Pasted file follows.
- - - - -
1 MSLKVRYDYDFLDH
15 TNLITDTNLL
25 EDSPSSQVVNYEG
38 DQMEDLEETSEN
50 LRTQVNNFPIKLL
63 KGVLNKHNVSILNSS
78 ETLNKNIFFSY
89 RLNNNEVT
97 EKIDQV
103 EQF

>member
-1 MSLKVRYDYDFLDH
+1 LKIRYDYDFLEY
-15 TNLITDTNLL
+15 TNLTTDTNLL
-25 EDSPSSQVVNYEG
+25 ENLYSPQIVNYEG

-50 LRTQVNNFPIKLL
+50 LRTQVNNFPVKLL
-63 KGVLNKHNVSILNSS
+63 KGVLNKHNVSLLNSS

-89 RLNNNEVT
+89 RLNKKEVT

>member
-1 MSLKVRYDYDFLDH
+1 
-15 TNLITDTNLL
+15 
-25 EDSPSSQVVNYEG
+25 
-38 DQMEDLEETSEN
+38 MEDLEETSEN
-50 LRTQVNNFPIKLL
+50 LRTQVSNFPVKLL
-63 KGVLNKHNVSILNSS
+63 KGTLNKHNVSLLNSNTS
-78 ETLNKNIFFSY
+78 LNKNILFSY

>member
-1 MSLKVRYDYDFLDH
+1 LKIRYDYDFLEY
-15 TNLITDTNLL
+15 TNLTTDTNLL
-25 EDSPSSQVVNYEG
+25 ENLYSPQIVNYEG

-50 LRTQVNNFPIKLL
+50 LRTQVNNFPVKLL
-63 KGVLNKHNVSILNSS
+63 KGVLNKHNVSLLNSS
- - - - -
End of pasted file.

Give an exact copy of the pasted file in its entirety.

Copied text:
1 MSLKVRYDYDFLDH
15 TNLITDTNLL
25 EDSPSSQVVNYEG
38 DQMEDLEETSEN
50 LRTQVNNFPIKLL
63 KGVLNKHNVSILNSS
78 ETLNKNIFFSY
89 RLNNNEVT
97 EKIDQV
103 EQF

>member
-1 MSLKVRYDYDFLDH
+1 LKIRYDYDFLEY
-15 TNLITDTNLL
+15 TNLTTDTNLL
-25 EDSPSSQVVNYEG
+25 ENLYSPQIVNYEG

-50 LRTQVNNFPIKLL
+50 LRTQVNNFPVKLL
-63 KGVLNKHNVSILNSS
+63 KGVLNKHNVSLLNSS

-89 RLNNNEVT
+89 RLNKKEVT

>member
-1 MSLKVRYDYDFLDH
+1 
-15 TNLITDTNLL
+15 
-25 EDSPSSQVVNYEG
+25 
-38 DQMEDLEETSEN
+38 MEDLEETSEN
-50 LRTQVNNFPIKLL
+50 LRTQVSNFPVKLL
-63 KGVLNKHNVSILNSS
+63 KGTLNKHNVSLLNSNTS
-78 ETLNKNIFFSY
+78 LNKNILFSY

>member
-1 MSLKVRYDYDFLDH
+1 LKIRYDYDFLEY
-15 TNLITDTNLL
+15 TNLTTDTNLL
-25 EDSPSSQVVNYEG
+25 ENLYSPQIVNYEG

-50 LRTQVNNFPIKLL
+50 LRTQVNNFPVKLL
-63 KGVLNKHNVSILNSS
+63 KGVLNKHNVSLLNSS